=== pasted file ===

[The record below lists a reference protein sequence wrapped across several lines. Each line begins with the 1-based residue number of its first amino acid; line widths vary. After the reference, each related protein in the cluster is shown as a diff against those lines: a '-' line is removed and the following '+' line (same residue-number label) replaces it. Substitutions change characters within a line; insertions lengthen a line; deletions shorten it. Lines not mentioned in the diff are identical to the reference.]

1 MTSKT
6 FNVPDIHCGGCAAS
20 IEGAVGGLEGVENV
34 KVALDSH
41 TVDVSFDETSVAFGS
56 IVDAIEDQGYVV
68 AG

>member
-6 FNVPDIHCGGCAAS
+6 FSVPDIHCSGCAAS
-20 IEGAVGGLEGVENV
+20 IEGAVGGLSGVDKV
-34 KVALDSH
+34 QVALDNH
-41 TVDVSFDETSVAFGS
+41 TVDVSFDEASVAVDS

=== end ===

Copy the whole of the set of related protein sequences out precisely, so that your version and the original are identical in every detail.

[The record below lists a reference protein sequence wrapped across several lines. Each line begins with the 1-based residue number of its first amino acid; line widths vary. After the reference, each related protein in the cluster is shown as a diff against those lines: a '-' line is removed and the following '+' line (same residue-number label) replaces it. Substitutions change characters within a line; insertions lengthen a line; deletions shorten it. Lines not mentioned in the diff are identical to the reference.]

1 MTSKT
6 FNVPDIHCGGCAAS
20 IEGAVGGLEGVENV
34 KVALDSH
41 TVDVSFDETSVAFGS
56 IVDAIEDQGYVV
68 AG

>member
-6 FNVPDIHCGGCAAS
+6 FSVPDIHCSGCAAS
-20 IEGAVGGLEGVENV
+20 IEGAVGGLSGVDKV
-34 KVALDSH
+34 QVALDNH
-41 TVDVSFDETSVAFGS
+41 TVDVSFDEASVAVDS